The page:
Four Southeast European countries commit to exiting coal energy

Four Southeast European countries commit to exiting coal energy
By Denitsa Koseva in Sofia July 1, 2021

Four Southeast European countries – Albania, Croatia, Montenegro and North Macedonia – as well as Spain joined the Powering Past Coal Alliance (PPCA) members on June 30, committing to exiting coal energy completely in the coming years, the PPCA said in a statement.

The step is most significant for Montenegro and North Macedonia, which generate around half of their electricity from coal. By contrast Albania is almost entirely dependent on hydropower with no coal power stations. 

The PPCA is a coalition of national and sub-national governments, companies and organisations working to advance the transition from coal power generation to clean energy.

North Macedonia plan to phase out coal by 2027. “North Macedonia has submitted an enhanced NDC to the Paris Agreement earlier this year, committing to 51% emission cuts by 2030 compared to 1990 levels. This is an ambitious target for a country whose electricity production is heavily relying on coal. In moving away from it, our key challenge is the just transition one. By joining this alliance, we believe we can cooperate and help each other achieve a smoother and faster transition to cleaner energy sources. This is urgently needed to reach the global climate targets,” North Macedonia’s Environment Minister Naser Nuredini said.

In Montenegro, which also gets around half of its energy from coal-fired plants, the goal is to exit that energy by 2035.

“The coal power plant and mine have been the backbone of Montenegro's energy system and the source of socio-economic status of the entire northern part of the country. Our biggest challenge now is how to properly implement the green energy transition, while ensuring support for affected workers and communities. Montenegro has committed to ending coal power generation by 2035. But with the assistance of our foreign partners, in financial and institutional terms, we will be able to move away from coal even faster,” Mladen Bojanic, Montenegro’s capital investment minister, said in the statement.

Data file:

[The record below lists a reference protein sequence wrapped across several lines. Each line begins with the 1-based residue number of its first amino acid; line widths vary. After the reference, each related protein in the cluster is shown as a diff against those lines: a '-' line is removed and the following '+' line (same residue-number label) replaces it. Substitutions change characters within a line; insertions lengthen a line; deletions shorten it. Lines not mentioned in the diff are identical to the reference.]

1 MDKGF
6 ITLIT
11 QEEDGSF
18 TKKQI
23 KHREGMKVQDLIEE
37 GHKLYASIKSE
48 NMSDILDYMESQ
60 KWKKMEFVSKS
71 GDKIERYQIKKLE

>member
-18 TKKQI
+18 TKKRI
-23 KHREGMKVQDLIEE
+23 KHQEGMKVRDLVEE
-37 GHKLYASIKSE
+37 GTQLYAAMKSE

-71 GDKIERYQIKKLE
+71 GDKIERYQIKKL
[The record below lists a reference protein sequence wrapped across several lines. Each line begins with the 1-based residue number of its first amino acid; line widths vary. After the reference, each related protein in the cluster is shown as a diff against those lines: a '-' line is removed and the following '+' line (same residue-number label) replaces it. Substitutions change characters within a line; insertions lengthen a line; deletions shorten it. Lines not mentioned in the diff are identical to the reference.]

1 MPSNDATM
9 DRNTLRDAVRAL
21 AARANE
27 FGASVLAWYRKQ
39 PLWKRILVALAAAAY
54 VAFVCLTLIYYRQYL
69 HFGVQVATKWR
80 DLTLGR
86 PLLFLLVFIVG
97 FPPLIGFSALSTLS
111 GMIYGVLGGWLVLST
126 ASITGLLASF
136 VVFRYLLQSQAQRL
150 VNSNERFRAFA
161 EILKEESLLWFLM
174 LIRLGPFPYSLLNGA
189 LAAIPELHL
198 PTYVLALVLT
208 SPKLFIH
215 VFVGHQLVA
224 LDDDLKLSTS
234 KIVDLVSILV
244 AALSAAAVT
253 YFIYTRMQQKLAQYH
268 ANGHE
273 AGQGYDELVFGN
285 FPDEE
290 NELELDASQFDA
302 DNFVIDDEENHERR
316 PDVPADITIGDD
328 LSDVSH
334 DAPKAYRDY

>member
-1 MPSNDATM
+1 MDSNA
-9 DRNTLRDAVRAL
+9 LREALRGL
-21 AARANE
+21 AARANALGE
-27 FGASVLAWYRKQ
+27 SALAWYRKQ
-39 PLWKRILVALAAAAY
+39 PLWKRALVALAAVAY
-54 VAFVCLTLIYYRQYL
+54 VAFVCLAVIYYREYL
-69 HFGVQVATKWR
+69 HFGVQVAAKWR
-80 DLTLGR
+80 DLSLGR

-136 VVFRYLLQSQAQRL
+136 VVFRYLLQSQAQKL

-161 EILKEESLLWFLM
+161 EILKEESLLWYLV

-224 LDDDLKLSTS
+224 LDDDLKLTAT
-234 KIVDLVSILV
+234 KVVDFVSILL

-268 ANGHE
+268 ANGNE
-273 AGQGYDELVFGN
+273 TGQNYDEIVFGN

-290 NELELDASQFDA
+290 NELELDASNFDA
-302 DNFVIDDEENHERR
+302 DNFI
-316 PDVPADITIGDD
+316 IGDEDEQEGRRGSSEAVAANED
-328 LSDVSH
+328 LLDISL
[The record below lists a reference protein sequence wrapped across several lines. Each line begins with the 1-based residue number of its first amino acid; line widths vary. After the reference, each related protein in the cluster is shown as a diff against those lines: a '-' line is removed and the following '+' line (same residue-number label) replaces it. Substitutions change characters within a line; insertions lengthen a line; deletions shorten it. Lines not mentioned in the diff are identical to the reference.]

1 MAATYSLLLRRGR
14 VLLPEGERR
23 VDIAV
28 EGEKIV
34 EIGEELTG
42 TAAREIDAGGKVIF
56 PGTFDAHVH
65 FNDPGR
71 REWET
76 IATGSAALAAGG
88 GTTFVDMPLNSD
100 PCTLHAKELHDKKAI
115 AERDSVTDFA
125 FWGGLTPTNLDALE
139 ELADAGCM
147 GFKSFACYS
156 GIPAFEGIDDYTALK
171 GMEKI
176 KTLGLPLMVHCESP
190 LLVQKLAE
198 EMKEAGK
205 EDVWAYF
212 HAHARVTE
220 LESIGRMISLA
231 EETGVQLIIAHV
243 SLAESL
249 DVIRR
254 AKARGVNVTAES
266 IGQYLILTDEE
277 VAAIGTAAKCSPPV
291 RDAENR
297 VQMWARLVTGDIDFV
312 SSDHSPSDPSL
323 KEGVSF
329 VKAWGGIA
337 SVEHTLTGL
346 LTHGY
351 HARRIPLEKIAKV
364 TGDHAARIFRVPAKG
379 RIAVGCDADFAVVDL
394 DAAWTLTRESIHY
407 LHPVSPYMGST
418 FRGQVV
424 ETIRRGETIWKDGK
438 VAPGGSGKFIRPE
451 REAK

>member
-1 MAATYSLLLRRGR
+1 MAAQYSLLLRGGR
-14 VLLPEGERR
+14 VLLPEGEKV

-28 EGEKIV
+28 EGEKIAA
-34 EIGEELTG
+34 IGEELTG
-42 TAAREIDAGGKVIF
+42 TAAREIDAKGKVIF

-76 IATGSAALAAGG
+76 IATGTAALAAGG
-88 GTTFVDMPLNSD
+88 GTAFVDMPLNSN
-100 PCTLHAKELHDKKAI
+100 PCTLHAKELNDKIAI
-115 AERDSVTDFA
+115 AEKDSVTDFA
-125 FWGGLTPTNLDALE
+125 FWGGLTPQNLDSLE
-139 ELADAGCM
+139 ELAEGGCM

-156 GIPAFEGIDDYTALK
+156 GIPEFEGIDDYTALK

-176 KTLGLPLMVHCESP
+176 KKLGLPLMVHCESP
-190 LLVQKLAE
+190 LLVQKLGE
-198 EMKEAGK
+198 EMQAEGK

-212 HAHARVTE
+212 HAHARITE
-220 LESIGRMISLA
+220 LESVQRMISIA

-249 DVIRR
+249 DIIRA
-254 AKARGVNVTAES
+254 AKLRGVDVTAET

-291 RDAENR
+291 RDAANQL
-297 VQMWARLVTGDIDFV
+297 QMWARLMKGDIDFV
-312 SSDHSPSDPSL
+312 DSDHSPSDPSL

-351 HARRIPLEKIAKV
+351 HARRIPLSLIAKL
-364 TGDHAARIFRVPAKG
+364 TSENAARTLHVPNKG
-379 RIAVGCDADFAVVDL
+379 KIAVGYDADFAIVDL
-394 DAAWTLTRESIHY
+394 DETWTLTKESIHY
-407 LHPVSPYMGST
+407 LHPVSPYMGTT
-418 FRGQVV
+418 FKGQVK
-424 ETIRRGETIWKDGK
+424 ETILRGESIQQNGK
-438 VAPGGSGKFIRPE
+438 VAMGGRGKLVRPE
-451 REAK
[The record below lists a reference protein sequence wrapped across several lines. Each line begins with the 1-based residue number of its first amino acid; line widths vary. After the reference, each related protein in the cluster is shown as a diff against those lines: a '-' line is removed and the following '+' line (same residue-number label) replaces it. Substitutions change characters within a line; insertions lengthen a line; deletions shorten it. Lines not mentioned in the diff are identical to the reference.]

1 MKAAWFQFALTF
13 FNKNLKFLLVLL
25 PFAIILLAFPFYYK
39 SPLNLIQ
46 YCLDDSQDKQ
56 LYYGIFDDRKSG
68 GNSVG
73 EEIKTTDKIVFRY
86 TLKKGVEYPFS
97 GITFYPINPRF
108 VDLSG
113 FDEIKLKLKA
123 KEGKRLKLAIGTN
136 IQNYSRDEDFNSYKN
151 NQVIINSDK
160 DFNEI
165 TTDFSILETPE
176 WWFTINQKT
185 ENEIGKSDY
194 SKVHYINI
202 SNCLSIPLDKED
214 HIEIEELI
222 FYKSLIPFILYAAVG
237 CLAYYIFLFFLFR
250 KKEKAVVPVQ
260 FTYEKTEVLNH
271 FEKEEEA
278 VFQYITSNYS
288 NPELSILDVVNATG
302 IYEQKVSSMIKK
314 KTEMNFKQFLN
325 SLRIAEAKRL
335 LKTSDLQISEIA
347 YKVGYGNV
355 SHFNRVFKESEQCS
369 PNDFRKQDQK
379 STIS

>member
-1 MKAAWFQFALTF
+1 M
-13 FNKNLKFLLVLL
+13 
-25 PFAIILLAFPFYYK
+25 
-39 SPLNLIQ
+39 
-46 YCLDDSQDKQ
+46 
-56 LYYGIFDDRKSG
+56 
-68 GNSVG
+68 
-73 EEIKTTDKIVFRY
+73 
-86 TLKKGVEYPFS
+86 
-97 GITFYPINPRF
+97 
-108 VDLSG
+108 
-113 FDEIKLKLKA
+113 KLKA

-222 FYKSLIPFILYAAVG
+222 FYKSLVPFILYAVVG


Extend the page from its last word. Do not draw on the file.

Croatia has committed to work with the PPCA to set a coal phase-out date in the near future, while Albania has one of the highest shares of renewables in the region, PPCA noted.

PPCA members include 25 European governments with 134GW of coal capacity either retired since 2010 or scheduled to retire before 2030.

Also joining the initiative on June 30 were the Polish region Eastern Wielkopolska and utility ZE PAK, and several businesses and financial institutions — French asset manager Amundi, the European Sustainable Investment Forum, Canadian utility Capital Power, engineering consultancy Mott MacDonald and the World Business Council for Sustainable Development (WBCSD).